5 Jun 2015

Photo of the week: Margaret Hibbs lab group

April 2015. L-R: Mr Kyal Young (Honours student), Dr Mhairi Maxwell (Research Officer), Dr Maverick Lau (Research Officer), Associate Professor Margaret Hibbs (group leader), Mr Tim Gottschalk (PhD student), Dr Evelyn Tsantikos (Research Officer). See more:

Forthcoming CCS events: Seminars, public events, general notices

Katherine Langley, Baker
IDI, at the 2014 CCS post
graduate symposium
Central Clinical School has regular seminar series and postgraduate presentations. All event notices are maintained on the CCS Events calendar.

CCS staff & students can see details of both public and local events (including professional development courses, trade fairs and Graduate Research Student calendars) and deadlines, at the Intranet's Announcements page.

Various Departments have their own calendars, see CCS seminar index: www.med.monash.edu.au/cecs/events/seminars.html

What's on for next week (8 - 12 Jun 2015)

Mon Jun 8 12:30 PM Seminar Presentation by Ranjeny Thomas -Title: Precision medicine
and the treatment of autoimmune disease in the digital age
12:30 PM Psychiatry Professorial Grand Round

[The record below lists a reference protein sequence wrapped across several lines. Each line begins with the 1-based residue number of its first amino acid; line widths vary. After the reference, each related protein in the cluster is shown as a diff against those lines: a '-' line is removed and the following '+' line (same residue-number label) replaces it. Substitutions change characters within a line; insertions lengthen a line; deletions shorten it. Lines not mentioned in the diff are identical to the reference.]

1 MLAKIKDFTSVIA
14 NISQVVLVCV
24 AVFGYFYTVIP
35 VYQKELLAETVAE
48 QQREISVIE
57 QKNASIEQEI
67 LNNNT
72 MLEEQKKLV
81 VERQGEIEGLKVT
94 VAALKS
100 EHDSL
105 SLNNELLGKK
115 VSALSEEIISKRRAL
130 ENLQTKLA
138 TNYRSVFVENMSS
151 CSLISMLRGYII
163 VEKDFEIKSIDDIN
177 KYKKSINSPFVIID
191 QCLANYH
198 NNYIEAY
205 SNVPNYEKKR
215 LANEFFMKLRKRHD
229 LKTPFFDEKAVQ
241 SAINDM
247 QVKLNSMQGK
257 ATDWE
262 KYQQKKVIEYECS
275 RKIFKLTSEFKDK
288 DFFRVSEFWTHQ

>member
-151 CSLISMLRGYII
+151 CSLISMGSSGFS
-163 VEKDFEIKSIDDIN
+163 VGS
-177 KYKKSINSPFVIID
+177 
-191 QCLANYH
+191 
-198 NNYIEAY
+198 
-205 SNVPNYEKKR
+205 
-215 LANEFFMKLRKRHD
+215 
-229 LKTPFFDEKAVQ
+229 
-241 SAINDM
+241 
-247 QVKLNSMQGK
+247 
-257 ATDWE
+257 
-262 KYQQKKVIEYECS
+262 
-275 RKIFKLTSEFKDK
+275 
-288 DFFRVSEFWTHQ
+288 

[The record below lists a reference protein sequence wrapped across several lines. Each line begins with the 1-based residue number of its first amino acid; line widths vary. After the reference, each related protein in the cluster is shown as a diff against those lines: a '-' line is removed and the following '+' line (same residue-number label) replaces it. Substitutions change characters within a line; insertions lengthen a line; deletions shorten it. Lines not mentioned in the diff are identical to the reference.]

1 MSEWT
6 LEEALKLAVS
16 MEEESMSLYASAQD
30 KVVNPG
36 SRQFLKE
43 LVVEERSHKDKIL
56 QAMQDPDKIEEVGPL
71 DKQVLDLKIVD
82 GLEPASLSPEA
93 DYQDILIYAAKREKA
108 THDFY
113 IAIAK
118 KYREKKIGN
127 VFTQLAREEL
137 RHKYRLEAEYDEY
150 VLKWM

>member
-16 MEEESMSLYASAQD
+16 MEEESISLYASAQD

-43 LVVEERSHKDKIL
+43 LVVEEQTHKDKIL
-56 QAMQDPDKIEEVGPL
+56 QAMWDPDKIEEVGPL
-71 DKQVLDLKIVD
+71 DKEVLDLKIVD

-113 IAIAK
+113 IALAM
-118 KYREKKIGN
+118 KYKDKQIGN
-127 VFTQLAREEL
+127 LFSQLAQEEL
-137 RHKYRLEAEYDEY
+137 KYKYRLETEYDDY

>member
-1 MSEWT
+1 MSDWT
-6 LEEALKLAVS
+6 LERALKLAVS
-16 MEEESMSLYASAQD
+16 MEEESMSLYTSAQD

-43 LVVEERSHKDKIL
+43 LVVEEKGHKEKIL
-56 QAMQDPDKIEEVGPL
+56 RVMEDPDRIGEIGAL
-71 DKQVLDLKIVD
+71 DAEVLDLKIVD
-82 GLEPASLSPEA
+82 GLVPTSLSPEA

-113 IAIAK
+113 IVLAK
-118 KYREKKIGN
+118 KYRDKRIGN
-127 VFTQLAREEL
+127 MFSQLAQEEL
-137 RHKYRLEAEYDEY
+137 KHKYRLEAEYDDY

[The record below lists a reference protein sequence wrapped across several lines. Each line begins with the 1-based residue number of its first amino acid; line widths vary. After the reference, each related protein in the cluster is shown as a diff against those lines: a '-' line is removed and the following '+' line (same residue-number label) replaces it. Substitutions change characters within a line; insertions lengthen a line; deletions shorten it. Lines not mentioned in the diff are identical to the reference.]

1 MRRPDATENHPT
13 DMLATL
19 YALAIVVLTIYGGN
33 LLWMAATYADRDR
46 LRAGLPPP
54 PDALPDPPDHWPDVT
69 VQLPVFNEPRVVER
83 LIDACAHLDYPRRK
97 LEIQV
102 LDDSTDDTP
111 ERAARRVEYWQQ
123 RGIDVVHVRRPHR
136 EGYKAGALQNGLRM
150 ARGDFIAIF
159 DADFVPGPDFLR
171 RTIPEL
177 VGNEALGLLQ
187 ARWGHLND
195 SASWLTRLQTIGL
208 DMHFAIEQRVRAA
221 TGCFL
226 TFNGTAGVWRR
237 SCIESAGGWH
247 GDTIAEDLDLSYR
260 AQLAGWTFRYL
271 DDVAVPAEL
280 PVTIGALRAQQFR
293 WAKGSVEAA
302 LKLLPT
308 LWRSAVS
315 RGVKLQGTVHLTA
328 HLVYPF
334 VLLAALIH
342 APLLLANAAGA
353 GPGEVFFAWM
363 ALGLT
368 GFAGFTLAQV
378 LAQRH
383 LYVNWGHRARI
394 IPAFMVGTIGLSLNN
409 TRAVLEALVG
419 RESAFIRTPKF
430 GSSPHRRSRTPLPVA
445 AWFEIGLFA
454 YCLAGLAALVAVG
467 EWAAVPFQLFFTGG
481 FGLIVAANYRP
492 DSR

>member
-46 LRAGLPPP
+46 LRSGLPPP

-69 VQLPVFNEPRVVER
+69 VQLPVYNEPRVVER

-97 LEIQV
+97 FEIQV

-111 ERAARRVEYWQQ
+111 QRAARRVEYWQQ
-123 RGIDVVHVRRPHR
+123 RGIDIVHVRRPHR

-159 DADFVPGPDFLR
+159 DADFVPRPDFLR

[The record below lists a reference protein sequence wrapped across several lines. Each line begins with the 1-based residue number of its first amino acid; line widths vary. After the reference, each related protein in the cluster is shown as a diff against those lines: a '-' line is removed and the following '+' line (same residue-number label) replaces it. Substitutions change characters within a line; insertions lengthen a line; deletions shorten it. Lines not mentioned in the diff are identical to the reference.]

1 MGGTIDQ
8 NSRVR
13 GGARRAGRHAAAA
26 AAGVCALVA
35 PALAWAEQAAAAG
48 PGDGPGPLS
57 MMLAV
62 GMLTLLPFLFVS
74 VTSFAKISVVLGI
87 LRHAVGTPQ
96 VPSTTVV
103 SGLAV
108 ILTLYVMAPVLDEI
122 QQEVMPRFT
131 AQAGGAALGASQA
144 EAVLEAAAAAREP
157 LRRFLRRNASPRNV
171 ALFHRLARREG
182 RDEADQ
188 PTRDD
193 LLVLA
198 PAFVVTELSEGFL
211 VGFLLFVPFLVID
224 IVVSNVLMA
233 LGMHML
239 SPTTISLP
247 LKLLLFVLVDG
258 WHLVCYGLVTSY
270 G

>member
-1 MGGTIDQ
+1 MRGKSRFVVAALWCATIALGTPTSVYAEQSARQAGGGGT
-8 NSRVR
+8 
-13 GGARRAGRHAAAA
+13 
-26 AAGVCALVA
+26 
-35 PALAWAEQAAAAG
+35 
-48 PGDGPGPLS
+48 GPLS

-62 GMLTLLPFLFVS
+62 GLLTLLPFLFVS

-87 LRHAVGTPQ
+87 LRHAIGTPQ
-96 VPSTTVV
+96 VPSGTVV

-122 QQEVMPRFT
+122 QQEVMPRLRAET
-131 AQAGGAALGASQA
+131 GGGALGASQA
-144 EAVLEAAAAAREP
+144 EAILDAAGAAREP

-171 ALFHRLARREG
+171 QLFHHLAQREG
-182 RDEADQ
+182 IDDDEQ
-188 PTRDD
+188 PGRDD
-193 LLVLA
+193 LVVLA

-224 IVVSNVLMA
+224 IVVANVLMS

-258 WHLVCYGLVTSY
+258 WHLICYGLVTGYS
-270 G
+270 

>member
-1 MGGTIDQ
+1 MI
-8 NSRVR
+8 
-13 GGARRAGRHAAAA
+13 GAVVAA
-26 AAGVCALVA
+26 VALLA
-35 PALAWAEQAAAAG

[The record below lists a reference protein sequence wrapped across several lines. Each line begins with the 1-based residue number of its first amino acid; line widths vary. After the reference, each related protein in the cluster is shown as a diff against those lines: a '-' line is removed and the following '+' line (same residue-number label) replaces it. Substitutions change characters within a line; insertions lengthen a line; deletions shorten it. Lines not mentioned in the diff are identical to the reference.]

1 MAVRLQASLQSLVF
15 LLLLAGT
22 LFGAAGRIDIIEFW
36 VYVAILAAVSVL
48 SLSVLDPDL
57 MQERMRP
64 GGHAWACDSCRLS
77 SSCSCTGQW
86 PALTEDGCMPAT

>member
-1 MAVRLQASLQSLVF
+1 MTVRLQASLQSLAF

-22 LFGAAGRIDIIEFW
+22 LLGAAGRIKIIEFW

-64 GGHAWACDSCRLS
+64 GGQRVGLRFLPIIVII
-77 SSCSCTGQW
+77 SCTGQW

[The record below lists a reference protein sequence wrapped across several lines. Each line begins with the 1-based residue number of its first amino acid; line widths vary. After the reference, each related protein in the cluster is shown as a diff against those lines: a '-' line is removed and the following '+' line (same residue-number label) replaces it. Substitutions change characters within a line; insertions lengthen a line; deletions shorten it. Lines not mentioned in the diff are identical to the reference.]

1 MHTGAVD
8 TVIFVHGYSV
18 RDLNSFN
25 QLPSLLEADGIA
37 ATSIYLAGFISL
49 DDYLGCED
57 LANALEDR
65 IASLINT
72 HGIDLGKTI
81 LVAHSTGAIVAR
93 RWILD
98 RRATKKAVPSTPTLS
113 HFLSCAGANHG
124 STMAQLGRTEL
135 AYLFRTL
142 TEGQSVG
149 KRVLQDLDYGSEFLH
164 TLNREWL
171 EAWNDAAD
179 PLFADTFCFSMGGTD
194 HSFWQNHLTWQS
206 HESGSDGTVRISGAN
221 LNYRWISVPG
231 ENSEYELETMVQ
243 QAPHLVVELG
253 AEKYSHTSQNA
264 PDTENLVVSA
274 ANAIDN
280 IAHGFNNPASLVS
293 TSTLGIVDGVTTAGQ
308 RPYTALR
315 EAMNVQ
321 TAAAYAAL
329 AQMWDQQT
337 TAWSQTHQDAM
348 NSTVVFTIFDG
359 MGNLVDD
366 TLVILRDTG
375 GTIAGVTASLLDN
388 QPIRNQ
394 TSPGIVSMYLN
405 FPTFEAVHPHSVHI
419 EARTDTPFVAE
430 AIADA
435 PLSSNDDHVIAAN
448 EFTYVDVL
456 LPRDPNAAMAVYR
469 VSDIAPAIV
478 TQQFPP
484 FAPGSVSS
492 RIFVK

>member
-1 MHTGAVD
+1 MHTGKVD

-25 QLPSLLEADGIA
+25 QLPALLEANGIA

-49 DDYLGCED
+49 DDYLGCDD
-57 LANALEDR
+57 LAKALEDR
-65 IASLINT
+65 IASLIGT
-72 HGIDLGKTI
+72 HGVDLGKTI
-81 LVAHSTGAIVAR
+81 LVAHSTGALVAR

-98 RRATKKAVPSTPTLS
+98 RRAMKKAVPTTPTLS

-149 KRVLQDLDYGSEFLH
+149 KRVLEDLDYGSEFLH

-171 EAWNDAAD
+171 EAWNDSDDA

Tue Jun 9 1:00 PM PhD Mid-candidature review - Ms Caroline Tuck
1:00 PM Honours Coursework Research Seminar: Artemisinin resistance in malaria:
Is there a place for immunity?
3:30 PM PhD Mid-candidature review - Mr Antony Kaspi
4:10 PM PhD Pre-submission review seminar - Ms Mei Yee Choy

Thu Jun11    5:45 PM BMedSc(Hons) Information night


In the Future

Congratulations to our 2015 completed CCS postgraduate students!

So far in 2015, seven CCS postgraduate students have completed and passed their theses - well done!
Congratulations to :
  • Sarah Charnaud (Burnet Institute): Mechanism of protein export in the malaria parasite
  • Mark Fitzgerald (National Trauma Research Institute): Computer-aided decision support for trauma reception and resuscitation
  • Matthew Kitson (Department of Medicine): Vitamin D status and chronic hepatitis C infection and nonalcoholic steatohepatitis
  • Ying Ying Kong (Department of Immunology): Effects of cancer cells on the cells of the dendritic cell lineage
  • Melissa Kirkovski (Monash Alfred Psychiatry Research Centre): The influence of biological sex on neurobiological mechanisms underlying autism spectrum disorder
  • Michael Christopher (Baker IDI): Type 2 diabetes, obesity, insulin resistance and altered lipid metabolism
  • Tanya Millard (Department of Infectious Diseases): Online self management program for men living with HIV in Australia

4 Jun 2015

Review article: Cell based therapies and lumbar degenerative disc disease